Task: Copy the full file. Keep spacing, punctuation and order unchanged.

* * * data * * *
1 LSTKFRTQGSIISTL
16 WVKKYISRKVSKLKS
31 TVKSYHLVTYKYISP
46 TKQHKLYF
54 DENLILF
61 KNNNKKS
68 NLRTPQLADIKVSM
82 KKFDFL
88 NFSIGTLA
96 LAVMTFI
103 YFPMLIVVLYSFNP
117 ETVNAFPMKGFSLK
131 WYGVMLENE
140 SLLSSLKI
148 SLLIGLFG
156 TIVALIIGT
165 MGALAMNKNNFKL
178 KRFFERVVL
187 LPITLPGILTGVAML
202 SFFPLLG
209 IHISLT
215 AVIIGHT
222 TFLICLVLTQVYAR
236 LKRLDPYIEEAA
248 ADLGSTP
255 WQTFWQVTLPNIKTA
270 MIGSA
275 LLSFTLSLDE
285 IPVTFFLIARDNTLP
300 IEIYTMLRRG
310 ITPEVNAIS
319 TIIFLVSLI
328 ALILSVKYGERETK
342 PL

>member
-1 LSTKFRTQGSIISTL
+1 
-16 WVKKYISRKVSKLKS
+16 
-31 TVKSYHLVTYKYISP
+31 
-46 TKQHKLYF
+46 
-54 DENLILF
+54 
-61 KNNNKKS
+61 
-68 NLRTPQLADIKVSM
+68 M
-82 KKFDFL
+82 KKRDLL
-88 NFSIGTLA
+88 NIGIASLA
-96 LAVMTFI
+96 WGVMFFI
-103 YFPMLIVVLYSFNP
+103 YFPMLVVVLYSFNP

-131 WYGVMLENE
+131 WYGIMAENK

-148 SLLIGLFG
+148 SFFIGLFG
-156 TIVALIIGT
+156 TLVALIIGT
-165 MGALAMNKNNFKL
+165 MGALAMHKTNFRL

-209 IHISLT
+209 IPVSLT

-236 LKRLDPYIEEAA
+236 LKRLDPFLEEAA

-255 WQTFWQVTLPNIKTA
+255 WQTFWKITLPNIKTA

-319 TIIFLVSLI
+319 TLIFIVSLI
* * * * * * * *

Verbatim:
1 LSTKFRTQGSIISTL
16 WVKKYISRKVSKLKS
31 TVKSYHLVTYKYISP
46 TKQHKLYF
54 DENLILF
61 KNNNKKS
68 NLRTPQLADIKVSM
82 KKFDFL
88 NFSIGTLA
96 LAVMTFI
103 YFPMLIVVLYSFNP
117 ETVNAFPMKGFSLK
131 WYGVMLENE
140 SLLSSLKI
148 SLLIGLFG
156 TIVALIIGT
165 MGALAMNKNNFKL
178 KRFFERVVL
187 LPITLPGILTGVAML
202 SFFPLLG
209 IHISLT
215 AVIIGHT
222 TFLICLVLTQVYAR
236 LKRLDPYIEEAA
248 ADLGSTP
255 WQTFWQVTLPNIKTA
270 MIGSA
275 LLSFTLSLDE
285 IPVTFFLIARDNTLP
300 IEIYTMLRRG
310 ITPEVNAIS
319 TIIFLVSLI
328 ALILSVKYGERETK
342 PL

>member
-1 LSTKFRTQGSIISTL
+1 
-16 WVKKYISRKVSKLKS
+16 
-31 TVKSYHLVTYKYISP
+31 
-46 TKQHKLYF
+46 
-54 DENLILF
+54 
-61 KNNNKKS
+61 
-68 NLRTPQLADIKVSM
+68 M
-82 KKFDFL
+82 KKRDLL
-88 NFSIGTLA
+88 NIGIASLA
-96 LAVMTFI
+96 WGVMFFI
-103 YFPMLIVVLYSFNP
+103 YFPMLVVVLYSFNP

-131 WYGVMLENE
+131 WYGIMAENK

-148 SLLIGLFG
+148 SFFIGLFG
-156 TIVALIIGT
+156 TLVALIIGT
-165 MGALAMNKNNFKL
+165 MGALAMHKTNFRL

-209 IHISLT
+209 IPVSLT

-236 LKRLDPYIEEAA
+236 LKRLDPFLEEAA

-255 WQTFWQVTLPNIKTA
+255 WQTFWKITLPNIKTA

-319 TIIFLVSLI
+319 TLIFIVSLI